It’s possible that someone might one day go through my Prince of Tennis fics and try to blacklist my work because I’ve written numerous fics about various characters, aged up significantly, who started out as 11 and 12 years old in their respective canons. Or criticize me because I wrote fics where two teens had sex at age 15, or decide that I’m unfit to do my job or represent fandom in public because I wrote a fic where a gay serial killer and a sociopath practices dubious consent with bloodplay and then gets a happy ending, or because probably somewhere in my recs I’ve bookmarked fics that feature non-con or abusive relationships or incest or who the fuck knows. If someone wanted to go on a witch hunt, they’d have plenty of material. 

    And the same thing applies to every single person reading this. If someone wanted to connect your fanfic handle to your real life and then take a stroll through your kinks and tags looking for dirty little secrets, then use it to create controversy and try to ruin your professional career, are you sure they wouldn’t be able to? I wouldn’t take that bet. And I’m way more horrified by the fact that someone thought this was an acceptable way of creating dialogue than by the content of her fics.

    I think there absolutely is a time and a place and a context for discussing whether someone’s fictional work should factor into their professional reputation, but the way to have that discussion is not to fucking stalk them on AO3 and then screencap the content of their fics in order to out them on Tumblr. Absolutely disgusting, and the quickest fucking way to ruin fandom as a safe space.

  • elizabethminkel:

    bookshop:

    FUCK YES I HOPE THIS HAPPENS EVERY TIME SOME SHITTY INTERVIEW LIKE THIS ONE POPS UP

    SHE EVEN LINKED DIRECTLY TO THE #CELEBRITIES ANCHOR TAG

    MY HERO

    This is beautiful. We should make a widget to automate this process, one that tweets literally those words: “No. Stop.” and then the link.

    omg quick someone make didsomeonesaysomethingstupidaboutfanfic.com 

    you could choose from a drop-down menu like

    • someone said fanfic writers are plagiarists
    • someone broke the fourth wall (badly)
    • someone thinks fanfic is like selling your children into white slavery
    • someone is trying to exploit fanwork with dumb marketing ploys
    • someone thinks bronies are special
    • someone said fanfic is illegal
    • someone said all fanfic is porn
    • someone said slash is just fetishizing gay dudes
    • someone thinks you’re going to hell
    • something something “twilight fangirls”
    • something something “tween one direction stans”

    with quotes and a link back to the article for everythingggg i can see it now

  • FUCK YES I HOPE THIS HAPPENS EVERY TIME SOME SHITTY INTERVIEW LIKE THIS ONE POPS UP

    SHE EVEN LINKED DIRECTLY TO THE #CELEBRITIES ANCHOR TAG

    MY HERO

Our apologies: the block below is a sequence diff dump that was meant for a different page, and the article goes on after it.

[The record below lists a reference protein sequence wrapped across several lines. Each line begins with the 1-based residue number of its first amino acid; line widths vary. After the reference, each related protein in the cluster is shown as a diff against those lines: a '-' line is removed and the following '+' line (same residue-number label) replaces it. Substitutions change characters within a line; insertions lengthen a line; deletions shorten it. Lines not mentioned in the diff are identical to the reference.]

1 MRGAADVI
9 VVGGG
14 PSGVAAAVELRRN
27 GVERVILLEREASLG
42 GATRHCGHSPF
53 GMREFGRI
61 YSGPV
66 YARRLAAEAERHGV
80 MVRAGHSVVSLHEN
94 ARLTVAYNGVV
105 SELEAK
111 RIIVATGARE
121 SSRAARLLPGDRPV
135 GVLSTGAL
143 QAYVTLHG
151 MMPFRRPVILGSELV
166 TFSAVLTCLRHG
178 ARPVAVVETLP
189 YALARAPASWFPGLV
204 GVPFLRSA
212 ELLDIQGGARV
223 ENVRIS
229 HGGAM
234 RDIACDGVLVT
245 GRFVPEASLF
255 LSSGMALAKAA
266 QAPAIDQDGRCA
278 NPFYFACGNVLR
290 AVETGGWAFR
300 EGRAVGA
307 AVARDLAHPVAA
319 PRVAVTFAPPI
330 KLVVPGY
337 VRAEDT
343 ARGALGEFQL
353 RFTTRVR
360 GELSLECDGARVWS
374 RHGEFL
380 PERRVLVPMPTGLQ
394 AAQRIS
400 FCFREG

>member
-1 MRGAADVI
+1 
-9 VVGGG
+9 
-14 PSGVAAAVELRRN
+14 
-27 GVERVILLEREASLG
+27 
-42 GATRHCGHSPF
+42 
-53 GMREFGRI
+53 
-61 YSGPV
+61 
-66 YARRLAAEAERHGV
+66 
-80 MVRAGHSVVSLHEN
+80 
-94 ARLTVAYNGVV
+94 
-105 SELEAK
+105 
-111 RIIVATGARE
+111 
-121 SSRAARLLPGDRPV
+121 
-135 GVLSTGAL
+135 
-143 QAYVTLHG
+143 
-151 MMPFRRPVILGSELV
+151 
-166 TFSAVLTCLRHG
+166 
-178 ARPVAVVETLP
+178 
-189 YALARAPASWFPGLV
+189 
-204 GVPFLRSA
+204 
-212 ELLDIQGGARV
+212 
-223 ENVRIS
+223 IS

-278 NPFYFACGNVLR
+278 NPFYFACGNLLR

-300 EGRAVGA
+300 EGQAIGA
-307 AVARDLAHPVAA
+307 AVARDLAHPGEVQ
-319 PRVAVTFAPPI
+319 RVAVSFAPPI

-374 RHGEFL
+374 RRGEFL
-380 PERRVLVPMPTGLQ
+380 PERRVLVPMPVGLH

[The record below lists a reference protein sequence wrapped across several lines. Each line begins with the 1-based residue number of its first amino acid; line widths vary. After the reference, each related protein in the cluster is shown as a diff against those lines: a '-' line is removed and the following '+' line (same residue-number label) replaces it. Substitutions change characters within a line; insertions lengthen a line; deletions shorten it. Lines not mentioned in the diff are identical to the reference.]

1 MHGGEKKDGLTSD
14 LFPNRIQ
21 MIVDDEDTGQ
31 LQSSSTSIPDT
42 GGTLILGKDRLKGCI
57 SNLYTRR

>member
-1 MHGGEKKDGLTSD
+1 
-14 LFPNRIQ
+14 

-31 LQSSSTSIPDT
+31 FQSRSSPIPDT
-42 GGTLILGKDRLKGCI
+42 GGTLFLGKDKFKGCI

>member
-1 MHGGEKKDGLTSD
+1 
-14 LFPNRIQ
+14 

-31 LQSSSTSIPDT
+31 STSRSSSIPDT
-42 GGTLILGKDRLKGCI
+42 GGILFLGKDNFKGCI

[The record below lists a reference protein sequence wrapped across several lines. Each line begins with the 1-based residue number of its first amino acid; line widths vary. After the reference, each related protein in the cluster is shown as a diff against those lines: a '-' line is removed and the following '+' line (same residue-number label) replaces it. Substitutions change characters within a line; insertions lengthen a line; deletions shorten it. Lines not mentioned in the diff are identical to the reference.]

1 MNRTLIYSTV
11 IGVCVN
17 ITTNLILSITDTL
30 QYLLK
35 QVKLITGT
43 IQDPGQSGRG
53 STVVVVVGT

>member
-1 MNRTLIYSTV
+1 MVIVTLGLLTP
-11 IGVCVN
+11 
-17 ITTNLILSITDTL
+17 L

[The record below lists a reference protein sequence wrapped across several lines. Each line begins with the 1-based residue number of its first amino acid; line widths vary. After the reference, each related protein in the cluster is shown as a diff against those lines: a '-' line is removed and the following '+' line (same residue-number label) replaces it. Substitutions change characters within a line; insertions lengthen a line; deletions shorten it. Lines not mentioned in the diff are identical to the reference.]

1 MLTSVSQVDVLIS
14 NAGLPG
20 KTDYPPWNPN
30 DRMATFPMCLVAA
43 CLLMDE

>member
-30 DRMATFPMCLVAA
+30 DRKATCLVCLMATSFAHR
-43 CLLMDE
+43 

• Guys my editor asked me to illustrate a piece that hellotailor and I cowrote that’s going up next week

    So I made a thing to illustrate the fourth wall

    image

    Did it work

  • Supernatural’s Fall from Grace (via bookshop)

    This is a really good articleExcept that I am so sick of being treated like Destiel shippers are an aberrationLike we’re just this weird cluster of fans that are actively being mocked and we should just sit under our bridge like trollsI am really not happy about that tone in the articleBut all of the legit criticisms of the show I completely agree withSPN,supernaturalnegativity for ts.

    Obviously the author is dead and I can’t take back any of my words once they’re out there and open to reader interpretation, but FWIW, I emphatically absolutely did not intend to treat Destiel or Wincest shippers as though they were an aberration, and I am basically the absolute last fan to ever advocate for fans to sit under their bridge like trolls. I think that there’s a lot of deference that needs to be shown to fans who want to remain under that bridge—and by under the bridge I mean the fourth wall. SPN is a loud and vocal fandom, and that’s amazing, but not everyone wants to be loud and vocal, and that’s fine, too. The distance between fandom and TPTB creates tension in SPN fandom, but I didn’t intend to advocate for or against that separateness—just to observe that it exists.

    The mockery the show indulges in is not a mockery that is or ever has been warranted, and I tried to make that clear in my article. The quote from the article that I chose to post here points out that the popularity of these ships arise from the canon’s denial of the diverse identities and emotional richness of its fans. And my friend Catherine Tosenbeger goes a step further and argues that the shipping arises in part from the need of fans to break the cycle of misery/death/loss/miscommunication and see Sam and Dean get a happy ending for once.